The following month on April 2, the newspaper mentioned there was another new member from American Legion Post #94, Everett L. Valentine (1888- 1987). It also reported workmen were getting ready the future meeting rooms of the Babylon Post on the top floor of Bailey Brothers’ store. The lease was signed by J. G. Benkard, the president, and D. W. Wynkoop, the vice president with the rent of $45 a month.

The Signal continued, “Future entertainment plans take in a dance given under the auspices of the American Legion every two weeks during the summer down at the Dock.” Edward Boyne (1876) allowed his hotel on Fire Island Avenue to be used by Post #94 for two Saturday nights each month. “There will be good music and the place will be decorated with Japanese lanterns.”

The Signal, April 23 issue, reported a special meeting, “when after prolonged debate” the following resolution was passed: “Resolved, that Babylon Post 94 of the American Legion is not opposed to legally recognized labor organizations.” This seems to be their first political position, however the national American Legion was a non-partisan and non-political association. They also asked the Suffolk County sheriff to be present at their next meeting, and swear in post members as deputy sheriffs.

“The times are too unrestful and Babylon Post 94 wishes to be prepared for eventualities,” stated the Signal.

The County Review on March 30, 1923 headline read, “Klan Cross Left for Babylon School Man.” It seems, “A flaming cross, the sign of the Ku Klux Klan was left Tuesday in the yard of Charles Mott who lived on Arnold Avenue and was member of the Babylon school board who was instrumental in causing the dismissal of Alfred Andrews, former school principal, at West Babylon. Mott said, he thought the cross had been left by boys “whose fathers were afraid to do it themselves.” Charles W. Mott (1860-1940), a house painter living on Arnold Avenue. Alfred Andrews (1901-1975) had been a former teacher in St. James.

Charles Mott appealed to the police for protection, “declaring he is disturbed by persons attired in sheets, who knock at his doors and windows at all hours.”

The article ended with how the Ku Klux Klan was trying to organize a Babylon chapter. “An automobile stopped at a police sentry box a few days ago and some Klan literature was handed to the policeman on duty.”

Among the Klan members in Suffolk was James Zegel, US Treasury agent, in charge of Bay Shore’s prohibition enforcement within KKK, he held the position of Grand Exalter Cyclops. Zegel would have reported to the Grand Dragon, State Director; or Grand Wizard.

The same year, in North Amityville, Arthur Frances Squires (1894-1923), a veteran with Native American ancestry, died young at the age of 29 years old, just five years after he had returned home from the Great War, where he was a member of the Pioneer Infantry (Illinois), Company C. He had been stationed at Camp Merritt, in New Jersey, and later at Camp Grant, in Illinois. Before the war, the 1910 US Federal Census enumerated Arthur living on Albany Avenue with his father Charles Frances Squires, and his mother Martha. Two years after the war, the 1920 US Federal Census enumerated Arthur still single, and employed as a porter on the Long Island Railroad. Three years later, the North Amityville community mourned the death of Arthur Francis Squires.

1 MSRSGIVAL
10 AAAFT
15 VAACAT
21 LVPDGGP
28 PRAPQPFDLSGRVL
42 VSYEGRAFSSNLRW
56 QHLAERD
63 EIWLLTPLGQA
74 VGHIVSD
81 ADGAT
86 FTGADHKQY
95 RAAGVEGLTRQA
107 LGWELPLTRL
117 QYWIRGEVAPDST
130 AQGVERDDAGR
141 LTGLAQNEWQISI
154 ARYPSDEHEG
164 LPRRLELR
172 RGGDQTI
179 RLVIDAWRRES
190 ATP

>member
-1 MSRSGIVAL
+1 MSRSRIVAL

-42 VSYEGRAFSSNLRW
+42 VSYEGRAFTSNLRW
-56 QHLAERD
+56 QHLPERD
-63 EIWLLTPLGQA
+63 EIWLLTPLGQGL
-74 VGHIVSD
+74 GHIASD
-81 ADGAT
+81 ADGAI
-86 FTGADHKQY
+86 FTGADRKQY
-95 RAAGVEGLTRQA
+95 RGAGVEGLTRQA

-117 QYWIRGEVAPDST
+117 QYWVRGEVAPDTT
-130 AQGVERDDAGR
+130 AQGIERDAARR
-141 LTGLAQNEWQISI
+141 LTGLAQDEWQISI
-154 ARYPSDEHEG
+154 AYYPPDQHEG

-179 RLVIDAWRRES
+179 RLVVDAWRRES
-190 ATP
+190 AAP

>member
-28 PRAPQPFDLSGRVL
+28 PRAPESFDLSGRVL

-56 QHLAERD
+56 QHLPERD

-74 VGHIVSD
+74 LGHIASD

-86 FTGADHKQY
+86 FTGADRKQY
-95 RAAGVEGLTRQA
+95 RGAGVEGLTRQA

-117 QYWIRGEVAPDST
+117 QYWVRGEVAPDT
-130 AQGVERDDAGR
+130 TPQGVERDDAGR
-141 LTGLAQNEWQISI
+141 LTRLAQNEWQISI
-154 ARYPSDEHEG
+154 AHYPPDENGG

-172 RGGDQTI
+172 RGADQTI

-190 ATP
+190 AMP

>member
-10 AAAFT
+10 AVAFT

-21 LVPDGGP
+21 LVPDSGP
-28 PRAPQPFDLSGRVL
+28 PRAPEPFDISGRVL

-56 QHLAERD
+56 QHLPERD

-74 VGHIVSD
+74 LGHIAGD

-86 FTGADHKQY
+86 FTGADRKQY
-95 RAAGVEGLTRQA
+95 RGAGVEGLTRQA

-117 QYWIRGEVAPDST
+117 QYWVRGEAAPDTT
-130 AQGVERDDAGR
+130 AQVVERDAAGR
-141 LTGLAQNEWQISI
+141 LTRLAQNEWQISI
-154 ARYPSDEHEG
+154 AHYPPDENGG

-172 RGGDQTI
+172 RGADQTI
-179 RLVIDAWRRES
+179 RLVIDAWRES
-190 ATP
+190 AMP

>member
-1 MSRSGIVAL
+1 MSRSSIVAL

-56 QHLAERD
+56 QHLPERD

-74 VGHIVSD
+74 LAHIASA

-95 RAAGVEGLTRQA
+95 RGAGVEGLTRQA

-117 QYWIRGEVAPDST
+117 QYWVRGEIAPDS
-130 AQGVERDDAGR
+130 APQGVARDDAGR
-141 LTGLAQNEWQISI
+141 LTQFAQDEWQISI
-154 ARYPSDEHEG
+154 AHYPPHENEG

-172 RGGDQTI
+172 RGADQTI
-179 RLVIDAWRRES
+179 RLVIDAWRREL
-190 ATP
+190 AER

Nationally on June 2, 1924, the Indian Citizenship Act was passed by legislation in the US Congress, and signed by President Calvin Coolidge. This Act granted the right to citizenship to all Native Americans born within the United States.

The Suffolk County News (Sayville) on June 13, 1924 told its readers, “On Saturday night approximately 6,000 persons gathered at the Muncy Farm north of Babylon, where the Ku Klux Klan of the Town of Babylon held a meeting, 25 persons were initiated including 11 women.” The evening speaker was the Rev. Dr. Oscar Haywood, a national Klokard (lecturer) for the KKK. In the Jan. 6, 1923, New York Age newspaper, the Calvary Baptist Church (NYC) reported Reverend Haywood had been expelled.

Part 3 will discuss the first mobilization of Suffolk County American Legion posts held in Amityville with the new Post #1015, as host. In 1930, the Amityville Post led an effort to place headstones on the graves of local veterans buried in the Amityville, Melville and Massapequa cemeteries.

Sandi Brewster-walker is an independent historian, genealogist, freelance writer and business owner. She is the chair of the Board of Trustees and acting executive director of the Indigenous People Museum & Research Institute. She has served in President Bill Clinton’s Administration as deputy director of the Office of Communications at USDA. Winner of the Press Club of Long Island’s 2017 Media Award – 3rd Place for Narrative: Column. Readers can reach her in c/o the LI.Indiginous.people.museum@gmail.com.